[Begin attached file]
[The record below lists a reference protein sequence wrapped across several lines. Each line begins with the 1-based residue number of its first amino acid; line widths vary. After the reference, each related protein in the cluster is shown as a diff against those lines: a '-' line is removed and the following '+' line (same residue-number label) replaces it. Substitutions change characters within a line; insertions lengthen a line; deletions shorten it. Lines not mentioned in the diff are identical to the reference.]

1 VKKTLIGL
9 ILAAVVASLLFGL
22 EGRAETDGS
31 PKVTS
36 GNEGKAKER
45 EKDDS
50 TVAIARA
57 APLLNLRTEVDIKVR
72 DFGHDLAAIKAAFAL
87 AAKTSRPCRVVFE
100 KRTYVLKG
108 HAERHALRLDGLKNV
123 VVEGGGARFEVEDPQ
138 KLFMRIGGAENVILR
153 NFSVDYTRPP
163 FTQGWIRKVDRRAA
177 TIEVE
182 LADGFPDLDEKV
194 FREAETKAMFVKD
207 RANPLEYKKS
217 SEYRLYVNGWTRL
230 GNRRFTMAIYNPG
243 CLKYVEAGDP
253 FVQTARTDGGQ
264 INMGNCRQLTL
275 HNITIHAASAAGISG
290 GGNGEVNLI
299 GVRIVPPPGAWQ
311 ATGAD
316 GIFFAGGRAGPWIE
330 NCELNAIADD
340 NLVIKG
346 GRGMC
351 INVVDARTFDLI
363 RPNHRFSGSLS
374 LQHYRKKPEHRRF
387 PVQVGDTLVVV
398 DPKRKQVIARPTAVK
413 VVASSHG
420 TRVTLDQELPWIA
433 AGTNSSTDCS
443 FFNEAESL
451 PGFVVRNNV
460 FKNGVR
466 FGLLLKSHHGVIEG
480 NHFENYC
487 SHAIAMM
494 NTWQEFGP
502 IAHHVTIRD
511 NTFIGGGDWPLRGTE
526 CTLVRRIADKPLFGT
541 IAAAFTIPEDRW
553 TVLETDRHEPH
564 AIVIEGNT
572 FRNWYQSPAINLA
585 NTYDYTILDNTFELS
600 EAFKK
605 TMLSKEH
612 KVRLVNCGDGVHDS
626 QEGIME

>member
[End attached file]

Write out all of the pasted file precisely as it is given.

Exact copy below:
[The record below lists a reference protein sequence wrapped across several lines. Each line begins with the 1-based residue number of its first amino acid; line widths vary. After the reference, each related protein in the cluster is shown as a diff against those lines: a '-' line is removed and the following '+' line (same residue-number label) replaces it. Substitutions change characters within a line; insertions lengthen a line; deletions shorten it. Lines not mentioned in the diff are identical to the reference.]

1 VKKTLIGL
9 ILAAVVASLLFGL
22 EGRAETDGS
31 PKVTS
36 GNEGKAKER
45 EKDDS
50 TVAIARA
57 APLLNLRTEVDIKVR
72 DFGHDLAAIKAAFAL
87 AAKTSRPCRVVFE
100 KRTYVLKG
108 HAERHALRLDGLKNV
123 VVEGGGARFEVEDPQ
138 KLFMRIGGAENVILR
153 NFSVDYTRPP
163 FTQGWIRKVDRRAA
177 TIEVE
182 LADGFPDLDEKV
194 FREAETKAMFVKD
207 RANPLEYKKS
217 SEYRLYVNGWTRL
230 GNRRFTMAIYNPG
243 CLKYVEAGDP
253 FVQTARTDGGQ
264 INMGNCRQLTL
275 HNITIHAASAAGISG
290 GGNGEVNLI
299 GVRIVPPPGAWQ
311 ATGAD
316 GIFFAGGRAGPWIE
330 NCELNAIADD
340 NLVIKG
346 GRGMC
351 INVVDARTFDLI
363 RPNHRFSGSLS
374 LQHYRKKPEHRRF
387 PVQVGDTLVVV
398 DPKRKQVIARPTAVK
413 VVASSHG
420 TRVTLDQELPWIA
433 AGTNSSTDCS
443 FFNEAESL
451 PGFVVRNNV
460 FKNGVR
466 FGLLLKSHHGVIEG
480 NHFENYC
487 SHAIAMM
494 NTWQEFGP
502 IAHHVTIRD
511 NTFIGGGDWPLRGTE
526 CTLVRRIADKPLFGT
541 IAAAFTIPEDRW
553 TVLETDRHEPH
564 AIVIEGNT
572 FRNWYQSPAINLA
585 NTYDYTILDNTFELS
600 EAFKK
605 TMLSKEH
612 KVRLVNCGDGVHDS
626 QEGIME

>member